Dermatologist or Esthetician. Who do I see?

I regularly meet with clients who tell me that they have seen a dermatologist, but are looking for other skin care solutions. I love educating people about their skin – we get an opportunity to have conversations that are often too detailed and lengthy to take place in a dermatologist's office.

I have come up with this guide to help you determine which type of skin care professional you should see. Dermatologists have the ability to prescribe medications and perform surgery, but you will find that many routine skin care issues can be treated by a trained esthetician.

Problem: Acne

Because acne is so multifaceted and there are different levels of acne, the range of treatment can be very extensive. A dermatologist can treat all levels of acne from mild acne consisting of blackheads and whiteheads to severe cystic acne. Treatment from a dermatologist can include both topical and oral antibiotics along with retinoids or hormone therapy. An esthetician can improve acne consisting of blackheads and whiteheads and in some cases, pustules (sign of infection). If you suffer from cystic acne, there is very little an esthetician can do for you and you should see a dermatologist. An esthetician's main objective is to reduce bacteria and minimize oil gland activity. The mainstay of treatment is deep cleansing using steam, the use of ozone as well as direct high frequency. There is also the physical process of removing the blackheads and whiteheads by extractions. When there are pustules present, the esthetician should not manipulate them but can use topical products to minimize bacteria.

Problem: Fine lines and wrinkles

Dermatologists can treat fine lines and wrinkles more aggressively than an esthetician. There are a number of procedures carried out by dermatologist in order to treat this issue. These include dermabrasion, medium to deep chemical peeling, laser resurfacing, filler injections, and Botox. Estheticians primarily address fine lines, and some have seen significant improvement in deep wrinkles with certain procedures. Procedures that estheticians will perform for this issue include microdermabrasion, superficial chemical peels, exfoliating and moisture-retention facials and LED light therapy. In some states, depending on regulations, radio frequency can also be performed.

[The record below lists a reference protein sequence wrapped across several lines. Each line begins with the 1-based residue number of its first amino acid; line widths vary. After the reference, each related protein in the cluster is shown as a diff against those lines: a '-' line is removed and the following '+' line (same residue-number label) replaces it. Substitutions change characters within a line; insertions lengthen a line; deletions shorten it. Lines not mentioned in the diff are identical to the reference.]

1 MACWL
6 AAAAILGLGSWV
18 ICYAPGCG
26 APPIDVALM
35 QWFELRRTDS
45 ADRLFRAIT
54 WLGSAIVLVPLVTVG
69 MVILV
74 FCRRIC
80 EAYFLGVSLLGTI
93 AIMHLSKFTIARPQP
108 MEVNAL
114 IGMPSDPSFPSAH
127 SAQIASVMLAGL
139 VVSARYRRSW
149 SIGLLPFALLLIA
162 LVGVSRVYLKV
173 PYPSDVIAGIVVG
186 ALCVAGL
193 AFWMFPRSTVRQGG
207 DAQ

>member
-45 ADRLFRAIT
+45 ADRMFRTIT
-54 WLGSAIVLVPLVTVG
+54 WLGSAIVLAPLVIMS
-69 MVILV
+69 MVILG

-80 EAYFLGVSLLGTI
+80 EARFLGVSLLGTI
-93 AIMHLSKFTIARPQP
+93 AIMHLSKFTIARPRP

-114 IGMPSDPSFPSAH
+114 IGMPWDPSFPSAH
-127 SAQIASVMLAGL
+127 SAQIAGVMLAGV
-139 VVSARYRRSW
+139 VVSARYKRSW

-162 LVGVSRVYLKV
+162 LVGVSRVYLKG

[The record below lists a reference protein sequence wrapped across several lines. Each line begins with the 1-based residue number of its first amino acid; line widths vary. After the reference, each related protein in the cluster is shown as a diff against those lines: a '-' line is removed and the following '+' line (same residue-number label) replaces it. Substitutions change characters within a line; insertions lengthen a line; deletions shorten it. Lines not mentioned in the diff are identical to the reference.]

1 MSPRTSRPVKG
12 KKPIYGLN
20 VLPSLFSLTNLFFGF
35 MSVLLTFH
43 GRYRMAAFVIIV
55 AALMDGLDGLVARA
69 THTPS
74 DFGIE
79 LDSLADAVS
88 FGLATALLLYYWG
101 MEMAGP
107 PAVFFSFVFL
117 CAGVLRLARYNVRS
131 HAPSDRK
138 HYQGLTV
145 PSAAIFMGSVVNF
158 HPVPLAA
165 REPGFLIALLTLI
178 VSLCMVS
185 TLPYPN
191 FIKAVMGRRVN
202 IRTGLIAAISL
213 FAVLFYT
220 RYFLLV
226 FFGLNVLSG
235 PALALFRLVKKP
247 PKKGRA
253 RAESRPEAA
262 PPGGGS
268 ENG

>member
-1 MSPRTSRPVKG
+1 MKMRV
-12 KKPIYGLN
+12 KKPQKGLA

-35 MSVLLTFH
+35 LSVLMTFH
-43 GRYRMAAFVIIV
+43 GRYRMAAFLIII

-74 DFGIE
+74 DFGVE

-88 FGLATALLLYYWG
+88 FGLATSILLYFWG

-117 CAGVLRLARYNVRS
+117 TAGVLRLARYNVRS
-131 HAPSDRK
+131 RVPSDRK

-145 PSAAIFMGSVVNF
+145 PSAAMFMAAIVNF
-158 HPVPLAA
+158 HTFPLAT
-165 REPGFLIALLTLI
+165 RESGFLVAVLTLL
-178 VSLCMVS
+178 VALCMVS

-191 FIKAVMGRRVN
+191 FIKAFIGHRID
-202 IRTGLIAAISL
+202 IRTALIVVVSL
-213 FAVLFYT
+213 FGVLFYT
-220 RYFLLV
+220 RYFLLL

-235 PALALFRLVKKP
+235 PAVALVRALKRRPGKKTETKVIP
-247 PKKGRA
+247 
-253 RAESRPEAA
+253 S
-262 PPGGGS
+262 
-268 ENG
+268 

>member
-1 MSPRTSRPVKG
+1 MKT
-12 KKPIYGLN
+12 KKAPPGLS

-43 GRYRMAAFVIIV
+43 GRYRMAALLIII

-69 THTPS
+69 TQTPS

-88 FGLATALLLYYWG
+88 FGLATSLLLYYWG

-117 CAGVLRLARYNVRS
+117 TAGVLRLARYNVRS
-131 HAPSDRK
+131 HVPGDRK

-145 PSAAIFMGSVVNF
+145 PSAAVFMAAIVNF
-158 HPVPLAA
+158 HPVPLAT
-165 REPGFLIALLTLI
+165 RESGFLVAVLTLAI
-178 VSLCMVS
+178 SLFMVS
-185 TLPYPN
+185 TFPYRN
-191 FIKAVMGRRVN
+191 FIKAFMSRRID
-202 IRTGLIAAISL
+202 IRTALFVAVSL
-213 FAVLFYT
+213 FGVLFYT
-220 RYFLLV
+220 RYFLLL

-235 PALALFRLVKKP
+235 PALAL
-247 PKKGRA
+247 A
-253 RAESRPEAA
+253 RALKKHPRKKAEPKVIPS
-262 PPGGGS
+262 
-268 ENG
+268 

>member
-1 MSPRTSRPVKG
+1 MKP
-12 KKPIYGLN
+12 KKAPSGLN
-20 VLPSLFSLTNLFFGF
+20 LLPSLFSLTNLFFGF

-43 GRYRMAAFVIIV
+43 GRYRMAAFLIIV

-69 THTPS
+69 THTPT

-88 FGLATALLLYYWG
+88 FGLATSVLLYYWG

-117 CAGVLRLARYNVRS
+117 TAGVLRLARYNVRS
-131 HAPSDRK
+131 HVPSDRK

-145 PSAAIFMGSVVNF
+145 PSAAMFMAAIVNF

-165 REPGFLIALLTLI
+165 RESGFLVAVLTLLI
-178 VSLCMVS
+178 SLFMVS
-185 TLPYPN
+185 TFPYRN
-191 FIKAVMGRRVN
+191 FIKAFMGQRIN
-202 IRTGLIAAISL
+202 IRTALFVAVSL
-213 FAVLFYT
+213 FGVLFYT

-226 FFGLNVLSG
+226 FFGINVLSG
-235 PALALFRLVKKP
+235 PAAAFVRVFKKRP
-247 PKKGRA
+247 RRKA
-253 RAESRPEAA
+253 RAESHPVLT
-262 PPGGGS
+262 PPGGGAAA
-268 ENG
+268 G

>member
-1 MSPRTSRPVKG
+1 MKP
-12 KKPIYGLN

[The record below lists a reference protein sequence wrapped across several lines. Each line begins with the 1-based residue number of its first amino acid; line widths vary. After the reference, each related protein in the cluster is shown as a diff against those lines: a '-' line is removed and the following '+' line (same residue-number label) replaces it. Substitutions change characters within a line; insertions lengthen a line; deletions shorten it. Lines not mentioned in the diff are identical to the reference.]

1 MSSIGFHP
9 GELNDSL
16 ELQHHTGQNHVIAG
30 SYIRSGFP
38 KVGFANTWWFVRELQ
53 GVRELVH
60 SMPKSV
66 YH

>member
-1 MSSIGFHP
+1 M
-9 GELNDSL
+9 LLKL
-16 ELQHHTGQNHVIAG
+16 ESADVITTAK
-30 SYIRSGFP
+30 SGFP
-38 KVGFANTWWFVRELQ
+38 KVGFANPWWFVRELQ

Problem: Redness

Dermatologists can prescribe topical and In some cases oral medication that can permanently rid the skin of redness. There are also vascular and pulse dye laser that help to eliminate redness. Estheticians, on the other hand, can help improve redness with topical treatments but mostly by educating the client on products to use and products to avoid.

Problem: Dry skin and peeling

The extent of the dryness and peeling determines if you should see a dermatologist or esthetician. If the skin is extremely dry and peeling this could be a sign of a skin problem which can be diagnosed and treated by a dermatologist. If you are experiencing some dryness or flakiness, an esthetician can help determine whether or not your skin is dry or dehydrated. Following determination, treatment would include moisture retention or hydrating facials. The esthetician will also recommend an appropriate at-home skin care regimen.

Problem: Dark circles under the eyes

Dark circles under the eyes can be due to a number of things such as lack of sleep or exhaustion, allergies, excessive sun exposure, dilated capillaries or blood under the skin or just plain old genetics. Depending on the cause, a dermatologist may treat dark circles with vascular lasers, TCA Peels or topical solutions. An esthetician can treat dark circles with LED therapy, eye masks, and mild exfoliation. The esthetician can also recommend eye creams for at home use.

Estheticians are able to spend more time with clients and can give you that personal attention you desire, outside of a doctor's office. An added bonus is that most treatments performed by an esthetician are accompanied with upper body or hand massage, relaxing music, and aromatherapy. The psychological impact of a treatment can benefit you physically and mentally.

I recently had a client come in who was experiencing breakouts with several blackheads and whiteheads. After collecting a thorough history of her skin and products she used, we came to the conclusion that she had oily skin which does not allow her skin to shed like it should. The oil mixes with the dead surfaces cells forming a clog. To make matters worse, she was using Vaseline on her face everyday and had been doing this for years being that it was a family tradition. After explaining to her that Vaseline, although non-comedogenic, is a occlusive product that should not be used with her skin type, we decided on a treatment plan and an at- home regimen. Her treatment plan consisted of two salicylic peels with extractions three weeks apart with a deep pore cleansing facial. Her home regimen included a camphor cleanser, eucalyptus toner with glycolic acid, and a oil free moisturizer.

A week after the first treatment, my client was amazed at the results she was seeing! It has now been two months, and she has experienced significant results. She expressed to me how she now feels comfortable enough to not wear makeup. This is the reason I love what I do! Not only do I help people achieve their skin care goals, but my treatments also help to boost self confidence.

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